For Ellul: How Ein Kerem taught me to change myself – and the world

People often ask me how I advise clients in 22 countries on topics like luxury real estate, remittance, and cryptocurrency, growing up as I did in a chassidic background with little English, less math and no university background in economics, to boot.

I think of the trees in the Ein Kerem forest.

I had been in Hadassah Ein Kerem hospital two weeks straight for some sort of treatment. I well remember the grayness, the driving rain and a madness that, sometimes, comes over me when I’m bounced to the ground, then rip through the ceiling, hell-bent that nothing will destroy me.

The madness in question was the unremitting gnawing of feeling like an animal that stuffs her belly with food and air and sleeps and washes the dishes and sponjas the floors and chitter-chatters about the weather and soon enough her varicose veins. And dies. At 27, I was uneducated – no chemistry, physics, economics, English grammar, and so forth. Hampered – didn’t  know how to read a map, track a book in the library, sign a check. Frustrated – couldn’t go to college because I had no high school education and was told, the one time I inquired, that I couldn’t write for the Hamodia because I wasn’t a male.

So, on that day I trudged through the woods after two weeks inside. It was muddy, it was pouring. I climbed. Then sat down and wept.

What happened next was nothing unusual. It changed my life.

There were the pine trees, winding down the hills gripping the soil. The rain had abated, the ground was sopping. The lordly mass of trees blocked the sky. Maybe it was because, one minute, the trees were flailing, mushy tangles and the next, shaking off their drops. Or, maybe it was just this sort of enigmatic inspiration that hits you, but I remember opening my eyes and feeling so wonderfully warm and safe inside me. Like a pastel blue care bear with pink smile swung on stomach.

Circumstance change. My brain’s a toolbox!

God had thrown me into a world, or culture, without consulting me. I happened to be a chassidic girl. It happened to be an arranged marriage. I was pushed by parent, culture, and lack of qualifications into unskilled jobs. But, hey, these things happened. They were the trees outside me. Inside, God had given me the tools to design the wood to suit me. Some trees I could whittle. Others I could chop. Heck, I could kneel down, scratch a path through the mud and seed roots to make my ideal forest. I could do it because God gave me the different tools.  Tucked in each flap of my brain was another instrument.  I imagined them. There was the “hammer” for persuading others to help me, the “spanner” for writing best sellers, the “wrench” for selling my ideas.  And so forth. I didn’t know these particular tools existed. I just knew I could develop them because they were necessary for creating my forest. All I had to do was imitate experts.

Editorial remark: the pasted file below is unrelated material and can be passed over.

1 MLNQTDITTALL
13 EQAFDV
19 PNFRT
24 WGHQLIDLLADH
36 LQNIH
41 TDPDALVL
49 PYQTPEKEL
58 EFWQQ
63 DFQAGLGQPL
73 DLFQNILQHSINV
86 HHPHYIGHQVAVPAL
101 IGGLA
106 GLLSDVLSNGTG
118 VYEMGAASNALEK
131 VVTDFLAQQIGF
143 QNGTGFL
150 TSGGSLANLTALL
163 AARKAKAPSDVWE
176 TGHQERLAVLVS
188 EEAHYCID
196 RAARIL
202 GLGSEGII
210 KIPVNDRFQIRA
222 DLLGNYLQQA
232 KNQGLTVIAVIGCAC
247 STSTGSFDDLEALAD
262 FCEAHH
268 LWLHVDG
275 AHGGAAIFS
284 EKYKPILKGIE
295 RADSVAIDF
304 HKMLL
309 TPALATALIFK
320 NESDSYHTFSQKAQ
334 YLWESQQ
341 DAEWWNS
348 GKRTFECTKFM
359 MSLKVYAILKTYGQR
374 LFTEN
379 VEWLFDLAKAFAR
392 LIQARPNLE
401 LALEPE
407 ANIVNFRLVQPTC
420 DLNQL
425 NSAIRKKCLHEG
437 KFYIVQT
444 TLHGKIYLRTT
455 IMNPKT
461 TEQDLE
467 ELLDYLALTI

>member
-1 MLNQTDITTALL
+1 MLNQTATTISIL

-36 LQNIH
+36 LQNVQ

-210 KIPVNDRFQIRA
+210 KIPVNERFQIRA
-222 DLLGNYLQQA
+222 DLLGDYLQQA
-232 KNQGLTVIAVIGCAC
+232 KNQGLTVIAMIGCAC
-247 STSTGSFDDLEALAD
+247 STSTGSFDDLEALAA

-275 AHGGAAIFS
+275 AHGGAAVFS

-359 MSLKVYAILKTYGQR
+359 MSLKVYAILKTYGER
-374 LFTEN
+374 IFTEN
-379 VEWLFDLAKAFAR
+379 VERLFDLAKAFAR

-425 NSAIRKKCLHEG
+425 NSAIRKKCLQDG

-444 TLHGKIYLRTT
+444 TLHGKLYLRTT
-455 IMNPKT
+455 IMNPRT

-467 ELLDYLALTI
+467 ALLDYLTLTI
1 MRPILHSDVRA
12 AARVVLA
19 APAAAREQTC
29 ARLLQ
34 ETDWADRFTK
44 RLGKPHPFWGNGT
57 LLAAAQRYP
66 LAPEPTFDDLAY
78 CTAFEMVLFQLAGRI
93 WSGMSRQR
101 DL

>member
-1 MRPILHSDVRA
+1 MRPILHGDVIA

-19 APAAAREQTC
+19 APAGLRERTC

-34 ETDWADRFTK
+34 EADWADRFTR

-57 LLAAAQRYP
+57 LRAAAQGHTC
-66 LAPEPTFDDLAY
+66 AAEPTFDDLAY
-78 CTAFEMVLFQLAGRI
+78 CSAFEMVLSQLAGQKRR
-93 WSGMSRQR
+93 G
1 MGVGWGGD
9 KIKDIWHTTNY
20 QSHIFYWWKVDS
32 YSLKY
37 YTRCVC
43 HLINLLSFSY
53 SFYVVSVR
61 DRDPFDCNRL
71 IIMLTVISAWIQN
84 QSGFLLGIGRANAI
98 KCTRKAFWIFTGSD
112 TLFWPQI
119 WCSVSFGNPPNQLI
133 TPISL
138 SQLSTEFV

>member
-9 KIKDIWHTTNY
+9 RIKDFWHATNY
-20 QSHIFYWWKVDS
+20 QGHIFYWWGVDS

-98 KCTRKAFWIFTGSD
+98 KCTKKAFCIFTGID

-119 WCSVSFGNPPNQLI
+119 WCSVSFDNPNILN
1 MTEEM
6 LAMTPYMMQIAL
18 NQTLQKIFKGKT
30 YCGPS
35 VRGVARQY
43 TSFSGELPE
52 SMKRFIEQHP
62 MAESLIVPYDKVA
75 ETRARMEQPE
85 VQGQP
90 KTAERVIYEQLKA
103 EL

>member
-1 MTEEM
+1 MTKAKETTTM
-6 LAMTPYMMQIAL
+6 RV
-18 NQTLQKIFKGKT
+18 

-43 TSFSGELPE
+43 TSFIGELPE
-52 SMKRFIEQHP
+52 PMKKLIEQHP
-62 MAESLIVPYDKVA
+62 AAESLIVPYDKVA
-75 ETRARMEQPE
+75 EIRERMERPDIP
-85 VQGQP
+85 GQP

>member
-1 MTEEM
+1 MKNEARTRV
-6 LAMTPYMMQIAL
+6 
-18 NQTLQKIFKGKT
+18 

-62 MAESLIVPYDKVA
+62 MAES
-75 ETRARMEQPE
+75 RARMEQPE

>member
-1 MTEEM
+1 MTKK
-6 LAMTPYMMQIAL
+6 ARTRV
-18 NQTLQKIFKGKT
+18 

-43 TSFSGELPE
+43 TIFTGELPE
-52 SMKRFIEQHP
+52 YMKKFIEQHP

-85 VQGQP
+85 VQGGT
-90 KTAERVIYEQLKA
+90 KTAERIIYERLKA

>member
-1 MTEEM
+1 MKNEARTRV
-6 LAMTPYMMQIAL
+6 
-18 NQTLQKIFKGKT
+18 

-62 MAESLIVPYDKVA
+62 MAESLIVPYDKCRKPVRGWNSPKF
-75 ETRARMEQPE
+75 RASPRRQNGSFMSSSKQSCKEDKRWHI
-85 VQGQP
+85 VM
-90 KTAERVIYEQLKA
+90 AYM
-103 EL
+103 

So I find a salesman who knocks people flat with his tricks and analyze how he does it. I choose authors, say H.L. Mencken, and dissect how they persuade. I take orators like George Clooney and listen to how and why they magnetize an audience. I’ve charted what I want to do in my life, decided which talents I need to achieve those tasks, chosen and copied professionals to get there.

Unstated years later, I reflect that none of that has been easy. All has taken years groveling to find a trek, falling, clawing to pick myself up, hacking through brambles to reach my goals.

I’m not the only one’s who’s come from such a constraining past. Statistics show that more than 10,000,000 children are born into environments similar to mine. People who come from certain Christian, Muslim, Jewish, and other pockets of culture. They are not given an education, fed a toxic misinterpretation of their religion, demeaned, denigrated for being a female, taught to hate others. And on and on.

Here’s my thought for our imminent New Year: Maybe if we separate the things that happen to us, that are passive, from the God-given powers in our brain – perhaps we could tweeze word of God from word of Man, choose truth from falsehood, separate “healthy teachings” from “harmful teachings”, and make something meaningful of our one and only lives.

How about it?

 

About the Author
Lea Zitter belongs to two International Psychology Honor Societies, worked as investigative journalist for the Israel Resource News Agency, was a member of the American Psychological Association (APA)'s first Division on Peace Psychology. She writes on identity economics, how your identity or culture makes your health, wealth, and success.
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